I am not too delusional to admit that this might not be the case if my body, in its present configuration, was not aligned with certain conventionally—attractive standards: indeed, if it wasn’t aligned with standards that a lot of gay men regard as aspirational. I may not be a scrawny little twink at this juncture, but anorexia and I are willing to live with a kind of grudging truce as long as I’m basically hot: the implication being, I suppose, that I’m still controlling things (which is almost patently untrue: this body seems to respond almost magically to certain inputs, which happen to be what I was doing anyway).
The difficulty with fighting anorexia, for me, lies in part in its insidious assertion that if I don’t adhere to its dictates, I’m weak. Never mind that people who are professionally strong (hello again, trapeze world) keep telling me I’m strong; never mind that my entire way of life is pretty rigorous (I don’t say “disciplined” because, ultimately, I believe discipline is just motivation in a fancy hat: I live the way I live because I’m motivated, pure and simple).
Anorexia whispers that if I don’t ignore hunger and drive my body to exhaustion, I’m weak; that if I accept a body built on different architectural lines than it was during my adolescence, I’m weak. If I remind it that accepting weaknesses is a kind of strength, it says I’m making excuses.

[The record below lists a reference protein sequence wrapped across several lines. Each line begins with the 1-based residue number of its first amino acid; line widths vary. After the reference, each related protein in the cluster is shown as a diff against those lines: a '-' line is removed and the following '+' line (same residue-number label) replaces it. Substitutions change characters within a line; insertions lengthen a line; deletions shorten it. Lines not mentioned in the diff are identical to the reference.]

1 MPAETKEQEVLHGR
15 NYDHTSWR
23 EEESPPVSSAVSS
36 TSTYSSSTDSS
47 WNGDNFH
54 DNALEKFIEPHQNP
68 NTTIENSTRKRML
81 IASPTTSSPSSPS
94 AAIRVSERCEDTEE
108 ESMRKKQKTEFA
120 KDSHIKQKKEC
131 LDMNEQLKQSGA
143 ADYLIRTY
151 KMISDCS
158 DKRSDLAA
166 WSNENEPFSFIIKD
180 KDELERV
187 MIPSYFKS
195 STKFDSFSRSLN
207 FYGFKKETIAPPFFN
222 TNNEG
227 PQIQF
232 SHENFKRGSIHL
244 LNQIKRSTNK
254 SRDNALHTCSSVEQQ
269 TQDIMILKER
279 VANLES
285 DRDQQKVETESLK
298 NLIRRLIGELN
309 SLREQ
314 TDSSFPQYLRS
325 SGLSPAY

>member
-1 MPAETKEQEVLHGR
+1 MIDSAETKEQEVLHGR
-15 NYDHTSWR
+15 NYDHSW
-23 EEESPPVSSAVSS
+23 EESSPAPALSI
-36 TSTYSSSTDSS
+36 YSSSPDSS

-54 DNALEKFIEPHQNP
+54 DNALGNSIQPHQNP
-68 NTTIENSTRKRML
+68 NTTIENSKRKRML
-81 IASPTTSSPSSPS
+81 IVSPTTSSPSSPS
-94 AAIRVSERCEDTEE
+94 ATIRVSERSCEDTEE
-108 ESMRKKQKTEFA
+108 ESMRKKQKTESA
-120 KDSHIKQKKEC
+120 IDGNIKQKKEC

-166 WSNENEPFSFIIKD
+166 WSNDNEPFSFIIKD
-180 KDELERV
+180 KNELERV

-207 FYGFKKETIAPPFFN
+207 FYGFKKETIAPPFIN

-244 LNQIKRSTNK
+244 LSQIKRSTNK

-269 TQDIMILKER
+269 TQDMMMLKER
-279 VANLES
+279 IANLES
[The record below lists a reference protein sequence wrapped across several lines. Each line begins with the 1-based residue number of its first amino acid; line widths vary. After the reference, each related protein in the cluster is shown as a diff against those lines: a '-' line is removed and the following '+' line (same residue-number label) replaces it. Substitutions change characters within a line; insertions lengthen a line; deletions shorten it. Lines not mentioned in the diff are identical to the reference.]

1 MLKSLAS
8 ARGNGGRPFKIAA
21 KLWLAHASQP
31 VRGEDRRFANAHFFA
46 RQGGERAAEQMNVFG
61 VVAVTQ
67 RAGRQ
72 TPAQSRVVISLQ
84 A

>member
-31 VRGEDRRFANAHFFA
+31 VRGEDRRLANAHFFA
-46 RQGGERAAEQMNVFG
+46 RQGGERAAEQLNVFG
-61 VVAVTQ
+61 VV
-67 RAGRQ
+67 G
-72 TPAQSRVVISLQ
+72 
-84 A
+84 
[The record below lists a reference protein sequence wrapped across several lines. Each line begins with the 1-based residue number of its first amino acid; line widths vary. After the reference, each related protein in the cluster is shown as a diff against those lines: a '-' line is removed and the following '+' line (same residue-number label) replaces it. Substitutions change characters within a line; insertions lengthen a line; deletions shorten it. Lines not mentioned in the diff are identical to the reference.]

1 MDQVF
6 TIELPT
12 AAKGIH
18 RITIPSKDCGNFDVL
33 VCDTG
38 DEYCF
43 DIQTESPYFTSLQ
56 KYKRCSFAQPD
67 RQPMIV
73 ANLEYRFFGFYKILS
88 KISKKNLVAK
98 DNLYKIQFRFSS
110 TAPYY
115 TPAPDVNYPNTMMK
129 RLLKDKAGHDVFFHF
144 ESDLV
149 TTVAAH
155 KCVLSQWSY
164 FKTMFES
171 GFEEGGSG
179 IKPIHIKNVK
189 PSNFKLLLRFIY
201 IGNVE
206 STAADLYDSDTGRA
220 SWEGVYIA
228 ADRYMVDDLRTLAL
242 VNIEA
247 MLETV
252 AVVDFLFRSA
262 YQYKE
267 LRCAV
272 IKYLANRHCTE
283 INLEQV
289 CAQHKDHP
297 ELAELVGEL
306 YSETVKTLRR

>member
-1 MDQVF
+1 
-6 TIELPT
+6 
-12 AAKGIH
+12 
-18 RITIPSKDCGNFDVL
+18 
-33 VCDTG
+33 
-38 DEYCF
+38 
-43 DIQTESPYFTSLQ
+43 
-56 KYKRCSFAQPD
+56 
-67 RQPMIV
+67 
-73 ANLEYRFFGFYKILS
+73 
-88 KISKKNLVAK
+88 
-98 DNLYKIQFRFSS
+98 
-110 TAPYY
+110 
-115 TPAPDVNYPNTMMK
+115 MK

I don’t know if that voice will ever be gone. If I’m entirely honest, I must admit that’s in part because a part of me doesn’t want it to go. A part of me that is not my anorexia is, nonetheless, complicit in my anorexia. That might be universally true of people who live with anorexia. It might not. Who knows?
Another part of me says, “Your body is a very fine instrument. You need to take care of it. It needs fuel. How else can you ask anything of it?”
So here I am, in the middle of this conflict, eating soup and taking a rest day because I’ve realized that I’m ramping up the training schedule and it’s necessary, because I haven’t re-adapted yet. My scars are itchy in some places and nearly invisible in others. My shoulders say I’m a gymnast and my hips loudly proclaim that I’m a dancer. I, such as I am, am living in this body, with this mind. And slowly I keep peeling back the petals of the lotus; the layers of the onion; unraveling the sweater.
For what it’s worth, I’m reminded that at the center of the onion, there is nothing.
Posted on 2017/11/15, in aerials, balllet, mental health, work and tagged anorexia, fear of failure, peeling the onion, shin slide-down, you're stronger than you think. Bookmark the permalink. Leave a comment.